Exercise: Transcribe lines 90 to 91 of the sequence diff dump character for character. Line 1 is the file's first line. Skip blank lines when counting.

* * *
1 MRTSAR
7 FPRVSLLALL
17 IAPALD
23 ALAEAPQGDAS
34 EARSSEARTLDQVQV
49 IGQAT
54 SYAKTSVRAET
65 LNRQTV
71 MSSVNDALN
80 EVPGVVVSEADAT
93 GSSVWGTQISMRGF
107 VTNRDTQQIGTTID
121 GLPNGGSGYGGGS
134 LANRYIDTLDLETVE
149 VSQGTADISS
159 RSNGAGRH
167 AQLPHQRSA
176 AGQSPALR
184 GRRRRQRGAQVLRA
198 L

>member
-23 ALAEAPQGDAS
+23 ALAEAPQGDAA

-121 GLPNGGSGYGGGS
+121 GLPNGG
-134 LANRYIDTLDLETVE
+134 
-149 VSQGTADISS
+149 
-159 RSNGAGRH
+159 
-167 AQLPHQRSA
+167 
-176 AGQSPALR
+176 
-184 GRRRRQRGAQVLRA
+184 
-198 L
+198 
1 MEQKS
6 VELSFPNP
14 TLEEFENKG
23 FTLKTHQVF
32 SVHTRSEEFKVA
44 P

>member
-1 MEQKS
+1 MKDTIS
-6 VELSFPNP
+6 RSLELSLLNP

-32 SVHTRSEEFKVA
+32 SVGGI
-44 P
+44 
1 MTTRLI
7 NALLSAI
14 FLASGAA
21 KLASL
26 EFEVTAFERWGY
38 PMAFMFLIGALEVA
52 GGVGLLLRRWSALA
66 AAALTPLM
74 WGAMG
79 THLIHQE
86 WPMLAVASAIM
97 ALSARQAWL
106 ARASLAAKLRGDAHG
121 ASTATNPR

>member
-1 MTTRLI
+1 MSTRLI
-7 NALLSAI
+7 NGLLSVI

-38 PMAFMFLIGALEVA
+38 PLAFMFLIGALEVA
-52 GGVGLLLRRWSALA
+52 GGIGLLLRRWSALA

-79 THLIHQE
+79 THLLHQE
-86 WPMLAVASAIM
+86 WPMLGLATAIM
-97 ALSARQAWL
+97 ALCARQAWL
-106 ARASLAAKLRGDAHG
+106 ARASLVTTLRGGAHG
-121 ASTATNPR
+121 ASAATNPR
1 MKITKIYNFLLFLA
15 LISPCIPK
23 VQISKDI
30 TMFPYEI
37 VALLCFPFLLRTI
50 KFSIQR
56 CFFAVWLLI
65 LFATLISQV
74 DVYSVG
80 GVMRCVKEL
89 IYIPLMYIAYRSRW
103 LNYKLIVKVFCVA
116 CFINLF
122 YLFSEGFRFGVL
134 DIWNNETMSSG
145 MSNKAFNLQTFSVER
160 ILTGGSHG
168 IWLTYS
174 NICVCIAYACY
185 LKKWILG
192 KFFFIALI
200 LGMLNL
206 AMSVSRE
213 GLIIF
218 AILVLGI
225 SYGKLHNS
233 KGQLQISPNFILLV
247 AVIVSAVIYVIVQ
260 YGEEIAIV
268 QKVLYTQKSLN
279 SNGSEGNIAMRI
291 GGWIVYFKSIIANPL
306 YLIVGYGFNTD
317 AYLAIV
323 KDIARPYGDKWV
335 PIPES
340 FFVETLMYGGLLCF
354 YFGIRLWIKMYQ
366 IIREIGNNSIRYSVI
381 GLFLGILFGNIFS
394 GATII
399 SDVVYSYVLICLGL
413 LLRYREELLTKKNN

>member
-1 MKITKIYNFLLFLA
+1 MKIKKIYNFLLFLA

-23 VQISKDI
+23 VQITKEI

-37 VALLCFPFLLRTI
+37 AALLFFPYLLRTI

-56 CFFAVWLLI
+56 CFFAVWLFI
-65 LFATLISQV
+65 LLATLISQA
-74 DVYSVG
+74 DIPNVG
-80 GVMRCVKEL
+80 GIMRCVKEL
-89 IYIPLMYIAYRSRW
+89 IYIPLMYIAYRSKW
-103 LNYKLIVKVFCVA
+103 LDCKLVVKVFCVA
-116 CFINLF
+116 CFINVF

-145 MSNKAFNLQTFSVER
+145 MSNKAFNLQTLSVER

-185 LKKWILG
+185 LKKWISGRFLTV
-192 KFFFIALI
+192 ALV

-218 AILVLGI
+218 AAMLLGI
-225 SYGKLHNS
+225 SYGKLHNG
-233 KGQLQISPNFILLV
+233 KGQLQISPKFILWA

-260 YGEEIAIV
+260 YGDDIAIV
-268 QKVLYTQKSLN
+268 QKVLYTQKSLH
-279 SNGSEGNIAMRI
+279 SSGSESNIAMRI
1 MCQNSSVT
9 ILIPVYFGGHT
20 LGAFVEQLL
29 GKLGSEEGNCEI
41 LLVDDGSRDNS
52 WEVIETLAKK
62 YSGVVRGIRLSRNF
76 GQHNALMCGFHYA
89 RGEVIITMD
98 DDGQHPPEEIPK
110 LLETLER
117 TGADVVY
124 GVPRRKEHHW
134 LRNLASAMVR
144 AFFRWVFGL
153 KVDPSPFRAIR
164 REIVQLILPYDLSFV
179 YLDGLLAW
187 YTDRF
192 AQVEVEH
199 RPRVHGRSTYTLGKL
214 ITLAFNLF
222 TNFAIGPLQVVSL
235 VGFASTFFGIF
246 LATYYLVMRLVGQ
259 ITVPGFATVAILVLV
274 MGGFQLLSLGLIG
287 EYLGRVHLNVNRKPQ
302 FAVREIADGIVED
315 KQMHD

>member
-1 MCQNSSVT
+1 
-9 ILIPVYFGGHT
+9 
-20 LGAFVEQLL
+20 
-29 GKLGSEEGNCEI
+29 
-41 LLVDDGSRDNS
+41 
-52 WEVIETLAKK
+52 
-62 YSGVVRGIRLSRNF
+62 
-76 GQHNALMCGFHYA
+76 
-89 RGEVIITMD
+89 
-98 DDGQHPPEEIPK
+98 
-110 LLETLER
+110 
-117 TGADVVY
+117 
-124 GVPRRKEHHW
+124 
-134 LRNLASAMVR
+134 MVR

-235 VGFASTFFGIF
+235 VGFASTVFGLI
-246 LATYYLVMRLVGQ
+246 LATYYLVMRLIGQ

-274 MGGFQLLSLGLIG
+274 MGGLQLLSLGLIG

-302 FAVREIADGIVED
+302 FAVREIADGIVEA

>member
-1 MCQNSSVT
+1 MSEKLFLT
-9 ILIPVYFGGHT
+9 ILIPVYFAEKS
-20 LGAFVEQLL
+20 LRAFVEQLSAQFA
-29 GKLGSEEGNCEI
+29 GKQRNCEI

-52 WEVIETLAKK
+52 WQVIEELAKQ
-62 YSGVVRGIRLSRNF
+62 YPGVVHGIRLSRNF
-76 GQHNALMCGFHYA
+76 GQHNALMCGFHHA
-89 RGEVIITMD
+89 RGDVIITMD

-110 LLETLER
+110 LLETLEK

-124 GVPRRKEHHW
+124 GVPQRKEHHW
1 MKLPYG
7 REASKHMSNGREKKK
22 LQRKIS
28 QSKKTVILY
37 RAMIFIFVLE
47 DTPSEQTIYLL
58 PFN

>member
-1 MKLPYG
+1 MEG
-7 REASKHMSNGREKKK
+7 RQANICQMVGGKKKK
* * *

23 VQISKDI
30 TMFPYEI